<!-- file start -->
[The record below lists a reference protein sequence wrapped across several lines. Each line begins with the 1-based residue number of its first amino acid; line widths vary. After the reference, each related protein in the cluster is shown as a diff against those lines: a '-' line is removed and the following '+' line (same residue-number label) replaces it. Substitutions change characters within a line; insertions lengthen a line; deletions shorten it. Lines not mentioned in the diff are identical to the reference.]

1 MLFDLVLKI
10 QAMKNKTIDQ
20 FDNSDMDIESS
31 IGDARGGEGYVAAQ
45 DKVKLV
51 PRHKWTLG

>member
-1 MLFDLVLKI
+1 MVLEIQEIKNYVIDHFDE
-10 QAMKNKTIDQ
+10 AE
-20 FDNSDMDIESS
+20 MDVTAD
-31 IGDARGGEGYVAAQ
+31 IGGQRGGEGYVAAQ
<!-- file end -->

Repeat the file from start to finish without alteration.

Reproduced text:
[The record below lists a reference protein sequence wrapped across several lines. Each line begins with the 1-based residue number of its first amino acid; line widths vary. After the reference, each related protein in the cluster is shown as a diff against those lines: a '-' line is removed and the following '+' line (same residue-number label) replaces it. Substitutions change characters within a line; insertions lengthen a line; deletions shorten it. Lines not mentioned in the diff are identical to the reference.]

1 MLFDLVLKI
10 QAMKNKTIDQ
20 FDNSDMDIESS
31 IGDARGGEGYVAAQ
45 DKVKLV
51 PRHKWTLG

>member
-1 MLFDLVLKI
+1 MVLEIQEIKNYVIDHFDE
-10 QAMKNKTIDQ
+10 AE
-20 FDNSDMDIESS
+20 MDVTAD
-31 IGDARGGEGYVAAQ
+31 IGGQRGGEGYVAAQ